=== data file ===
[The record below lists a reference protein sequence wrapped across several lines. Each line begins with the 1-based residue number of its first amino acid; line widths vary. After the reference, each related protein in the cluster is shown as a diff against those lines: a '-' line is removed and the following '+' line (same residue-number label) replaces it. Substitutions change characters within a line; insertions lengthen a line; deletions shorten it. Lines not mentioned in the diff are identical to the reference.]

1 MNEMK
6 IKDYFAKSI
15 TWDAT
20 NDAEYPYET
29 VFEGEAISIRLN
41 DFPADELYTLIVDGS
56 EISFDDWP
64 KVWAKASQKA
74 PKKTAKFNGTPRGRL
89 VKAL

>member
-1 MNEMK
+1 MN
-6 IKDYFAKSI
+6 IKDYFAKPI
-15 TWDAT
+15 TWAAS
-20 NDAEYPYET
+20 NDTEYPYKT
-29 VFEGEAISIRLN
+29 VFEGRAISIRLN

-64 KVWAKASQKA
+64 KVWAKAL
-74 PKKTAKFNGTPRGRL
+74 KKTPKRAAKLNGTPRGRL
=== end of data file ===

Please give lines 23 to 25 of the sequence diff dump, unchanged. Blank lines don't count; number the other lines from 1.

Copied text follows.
-64 KVWAKASQKA
+64 KVWAKAL
-74 PKKTAKFNGTPRGRL